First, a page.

6. Verres attempted to buy up the court in advance, but, on the selection of the present jury, lost heart (sects. 16, 17). The election of Hortensius to the consulship gave him fresh courage (sect. 17). A significant incident on election day (sects. 18-20). Cicero here returns to the subject of bribery. He has already asserted (sects. 3-10) that this had always been the sole hope of Verres; he has pointed out that Verres need not expect to corrupt the present tribunal (sect. 10), and that his guilt is so enormous and so notorious that no honest jury could fail to convict him (sects. 10-14). He now goes on to show that in endeavoring to postpone the trial Verres is, as heretofore, trying to defeat justice by corrupt means. In establishing this point, the orator reviews the several schemes of bribery, thus leading up to the matter immediately before the court and bringing out the fact that it is like the devices that had preceded it.
eloquentiam,etc.: see note on p. 31, l. 12. potentia,control of the courts: a stronger word than gratia ("personal influence") or auctoritate ("official influence") and indicating a kind of domination over the courts. simulat, proponit:notice the emphatic position of these verbs, as opposed to what Verres is reallydoing. proponit,puts forward (i.e. as his backers). inania, idle: i.e. mere names, because Verres does not really rely upon these men, but upon a scheme which Cicero details in the following sections. noti, notorious simulat:cf. note on simulat,l. 30, above.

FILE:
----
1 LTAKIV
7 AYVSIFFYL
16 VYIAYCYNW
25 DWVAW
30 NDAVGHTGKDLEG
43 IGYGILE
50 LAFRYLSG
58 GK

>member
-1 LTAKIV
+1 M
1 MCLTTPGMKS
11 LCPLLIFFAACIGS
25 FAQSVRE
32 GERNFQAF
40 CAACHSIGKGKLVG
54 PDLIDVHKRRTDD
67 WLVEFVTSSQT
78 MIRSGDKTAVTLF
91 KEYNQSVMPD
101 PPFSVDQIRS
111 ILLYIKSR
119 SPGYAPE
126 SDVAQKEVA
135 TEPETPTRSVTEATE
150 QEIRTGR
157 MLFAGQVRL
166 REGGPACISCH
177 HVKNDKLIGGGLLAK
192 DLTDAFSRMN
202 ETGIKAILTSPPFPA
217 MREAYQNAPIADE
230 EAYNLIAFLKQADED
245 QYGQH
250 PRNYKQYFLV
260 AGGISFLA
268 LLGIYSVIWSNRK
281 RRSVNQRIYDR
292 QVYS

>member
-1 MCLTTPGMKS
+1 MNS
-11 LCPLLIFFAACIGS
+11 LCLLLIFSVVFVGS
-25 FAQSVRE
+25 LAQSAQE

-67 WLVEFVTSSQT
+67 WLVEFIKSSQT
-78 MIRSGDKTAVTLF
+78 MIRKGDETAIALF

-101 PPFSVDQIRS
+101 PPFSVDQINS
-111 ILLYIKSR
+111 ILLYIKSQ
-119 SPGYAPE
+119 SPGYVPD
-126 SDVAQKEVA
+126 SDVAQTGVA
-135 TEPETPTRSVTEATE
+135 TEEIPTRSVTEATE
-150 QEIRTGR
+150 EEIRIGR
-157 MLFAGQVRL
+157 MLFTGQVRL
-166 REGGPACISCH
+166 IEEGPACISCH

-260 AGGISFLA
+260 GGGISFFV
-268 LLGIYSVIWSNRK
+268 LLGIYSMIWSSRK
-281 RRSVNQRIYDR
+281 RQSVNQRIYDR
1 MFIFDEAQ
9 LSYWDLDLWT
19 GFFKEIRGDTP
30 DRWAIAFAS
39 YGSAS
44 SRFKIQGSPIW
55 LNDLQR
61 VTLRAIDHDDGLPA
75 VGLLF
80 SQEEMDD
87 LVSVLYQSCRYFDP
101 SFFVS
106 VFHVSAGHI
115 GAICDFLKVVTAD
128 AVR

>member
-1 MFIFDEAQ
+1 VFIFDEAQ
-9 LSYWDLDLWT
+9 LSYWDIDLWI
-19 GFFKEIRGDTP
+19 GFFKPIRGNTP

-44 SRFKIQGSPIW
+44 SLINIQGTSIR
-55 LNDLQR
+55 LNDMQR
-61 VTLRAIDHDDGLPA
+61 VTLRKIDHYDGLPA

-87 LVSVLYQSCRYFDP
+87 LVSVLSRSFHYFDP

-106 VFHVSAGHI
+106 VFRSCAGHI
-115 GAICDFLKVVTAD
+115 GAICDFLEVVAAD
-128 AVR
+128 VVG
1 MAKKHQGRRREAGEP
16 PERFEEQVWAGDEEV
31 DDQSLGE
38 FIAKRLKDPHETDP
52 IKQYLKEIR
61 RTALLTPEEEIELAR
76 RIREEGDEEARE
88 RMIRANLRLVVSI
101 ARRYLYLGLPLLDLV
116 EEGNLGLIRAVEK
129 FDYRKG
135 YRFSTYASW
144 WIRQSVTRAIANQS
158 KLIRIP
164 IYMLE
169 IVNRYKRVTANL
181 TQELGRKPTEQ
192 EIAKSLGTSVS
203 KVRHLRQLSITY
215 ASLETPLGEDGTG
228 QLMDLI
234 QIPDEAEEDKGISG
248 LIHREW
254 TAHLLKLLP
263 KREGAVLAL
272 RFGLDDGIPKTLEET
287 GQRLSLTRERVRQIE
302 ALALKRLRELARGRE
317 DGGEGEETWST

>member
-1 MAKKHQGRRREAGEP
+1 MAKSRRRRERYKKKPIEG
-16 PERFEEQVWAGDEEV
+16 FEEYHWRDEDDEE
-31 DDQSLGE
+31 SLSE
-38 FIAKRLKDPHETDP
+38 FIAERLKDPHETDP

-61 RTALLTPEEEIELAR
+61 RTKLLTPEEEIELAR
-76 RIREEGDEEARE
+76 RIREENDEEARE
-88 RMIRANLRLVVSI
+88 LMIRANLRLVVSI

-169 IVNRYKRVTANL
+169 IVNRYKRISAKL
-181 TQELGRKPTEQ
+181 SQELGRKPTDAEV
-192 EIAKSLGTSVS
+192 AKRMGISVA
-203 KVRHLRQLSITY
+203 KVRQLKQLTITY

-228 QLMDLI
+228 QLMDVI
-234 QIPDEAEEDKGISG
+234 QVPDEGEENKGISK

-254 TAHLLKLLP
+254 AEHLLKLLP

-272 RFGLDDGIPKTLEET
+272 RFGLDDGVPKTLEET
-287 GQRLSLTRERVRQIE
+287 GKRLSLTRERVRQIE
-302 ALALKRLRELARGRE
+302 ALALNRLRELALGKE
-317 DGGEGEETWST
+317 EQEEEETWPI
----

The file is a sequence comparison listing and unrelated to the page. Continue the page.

redemptio:a contract with another party for buying up the court. mansit . . . pacto,held on to the terms of the bargain (hendiadys): until the jury was actually made up, the bargain could not be absolutely concluded; when the character of the jury was known, the contract was annulled. rejectio:after Cicero's careful challenging, the lot had fortunately given a trustworthy jury. istorum,i.e. the partisans of Verres.
praeclare,admirably well for the cause of justice. libelli,lists. color:a covert allusion to a former case, in which Hortensius had been counsel, and in which colored ballots were given to the bribed jurors in order to make sure that they voted as they had agreed (see sect. 40). sententiis:this is the word regularly used for a formal and official expression of opinion in the Senate (vote) or in a court of justice (verdict). cum, whereupon (inversion): § 546, a (325, b); B. 288, 2; G. 581; H. 600, i, I (521, ii, I); H.-B. 566, a. ex alacri, from being, etc.; cf. the Latinism in Milton, Par. Lost, ix, 563: "How cam'st thou speakable of mute?" his diebus paucis, a few days ago: the consular and other elections were held this year, as usual, toward the end of July. famae fortunis,dat. after insidiae comparantur. per eosdem homines,i.e. the same professional bribers (the redemptor, etc., referred to in sect. 16). aperto, etc., when the door to suspicion had once been opened.